Removing Calcium Stains

by Amy Gordon
(last updated November 18, 2013)

4

Calcium and magnesium from hard water can form unsightly stains, called lime deposits, all over your house—anywhere there is a water faucet, you can have brown or white stains from the water. Because these stains come from the water, they continually come back, so what you need is an easy way to clean them away every week.

It is important to make sure you clean away these stains before they sink too deep into the surface of your sink or tile, as they will become more difficult to remove. In fact, if left too long, calcium or lime stains can become permanent. There are many products on the market that can help get rid of these unsightly marks, and a quick trip down a cleaning aisle at a grocery store or drugstore will provide you with a variety of choices for dealing with calcium or other mineral stains. If you buy one of these products, you just need to spray or pour the product on and then rub it off with a clean cloth.

Another method you can try which will not require you to buy a special cleaner is to rub the area with slightly diluted white vinegar. Mix vinegar and a little water together in a bowl, dip your washrag into the mixture, and rub at the stains. Rubbing your hard water stains with lemon juice will also work. Or, make a paste of vinegar and baking soda and let it sit on the stain for 15 minutes before rinsing it away. Chlorine bleach can remove hard water stains, but be careful to rinse it away without leaving it on too long, as it can ruin your fixtures.

Dish detergents and other soaps, while useful on other stains, are ineffective at cleaning up calcium and magnesium deposits. In fact, these deposits, which are signs that you have hard water, mean that your dish detergent is less effective at washing dishes. You will want to avoid using abrasive cleaners, since abrasives, while they will remove the calcium stains, will also remove some of the finish on your sinks and tiles.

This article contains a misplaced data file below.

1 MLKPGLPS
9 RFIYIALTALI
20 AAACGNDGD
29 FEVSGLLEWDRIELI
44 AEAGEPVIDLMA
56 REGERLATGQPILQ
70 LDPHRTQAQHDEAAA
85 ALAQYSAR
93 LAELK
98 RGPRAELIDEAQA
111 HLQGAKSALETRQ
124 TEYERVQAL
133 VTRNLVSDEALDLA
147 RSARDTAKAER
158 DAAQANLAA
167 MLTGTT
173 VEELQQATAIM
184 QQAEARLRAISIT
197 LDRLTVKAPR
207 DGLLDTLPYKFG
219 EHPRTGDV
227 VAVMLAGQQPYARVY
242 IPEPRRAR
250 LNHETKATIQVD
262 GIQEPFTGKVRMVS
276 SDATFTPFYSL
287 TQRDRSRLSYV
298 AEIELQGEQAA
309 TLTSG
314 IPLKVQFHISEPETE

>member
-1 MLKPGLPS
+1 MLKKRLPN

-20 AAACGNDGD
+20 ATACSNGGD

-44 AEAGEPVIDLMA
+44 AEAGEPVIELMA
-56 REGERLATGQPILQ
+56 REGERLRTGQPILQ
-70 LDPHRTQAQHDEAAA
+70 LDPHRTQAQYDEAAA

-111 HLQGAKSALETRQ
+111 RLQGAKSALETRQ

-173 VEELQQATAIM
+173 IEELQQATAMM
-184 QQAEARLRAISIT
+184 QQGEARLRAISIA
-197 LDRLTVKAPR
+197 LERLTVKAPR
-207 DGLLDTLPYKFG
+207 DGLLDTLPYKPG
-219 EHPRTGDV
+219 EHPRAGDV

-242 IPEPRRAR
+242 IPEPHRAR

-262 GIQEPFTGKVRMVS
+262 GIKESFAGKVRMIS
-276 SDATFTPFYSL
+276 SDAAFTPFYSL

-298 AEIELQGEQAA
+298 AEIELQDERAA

While hard water stains can be hard to remedy, you can get rid of hard water altogether by installing a water softener. Soft water is not always a good option, however, especially for those who prefer to use hard water in the shower. You can keep your hard water and keep your sinks and tiles shiny and free of calcium and lime deposit build up. Just clean with products you've seen advertised or use vinegar. Be sure to clean your tiles and fixtures weekly to prevent buildup.

Author Bio

Amy Gordon

Amy Gordon loves keeping things simple, natural, and safe so she can spend more time having fun. Every day she learns new things about making life at home easier and she loves to share it with you! ...

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What is 0 + 7?

2014-12-23 14:41:48

J J

Mr. Blackjack (I call you Mr. because it seems you're a man) that's no way to speak to a lady. I meant---assuming that you've got pristine taps---keep all those hard-water deposits off them in the first place by drying them. I'm very sorry you misunderstood my suggestion.


2014-12-23 14:20:02

J J

Excuse me,folks; I don't mean to sound dumb. I live in an apartment complex in an area where there's very hard water, and when I moved in, there was thick buildup on the bathtub tap. I've tried using Lime-Away, CLR, Kaboom---everything under the sun, but nothing touches it. Does any kind-hearted soul (or somebody smarter than I) got any suggestions? Thanks, & God bless you! And since I'm writing this on the twenty-third of December, may all you reading this now have a very good, very happy Christmas!


2014-10-03 04:58:08

blackjack

Worthless suggestion. Need to clean off deposits before keeping them dry. DUH!


2013-11-15 15:47:54

JJ

Better than cleaning off the deposits: dry the faucets and they won't get on in the first place. I keep an old washcloth by both my sinks, bathroom and kitchen, to dry off the faucets when I'm done. I live in a very hard-water area, so I know how it can be. A minute of prevention is worth ten dollars of cure.


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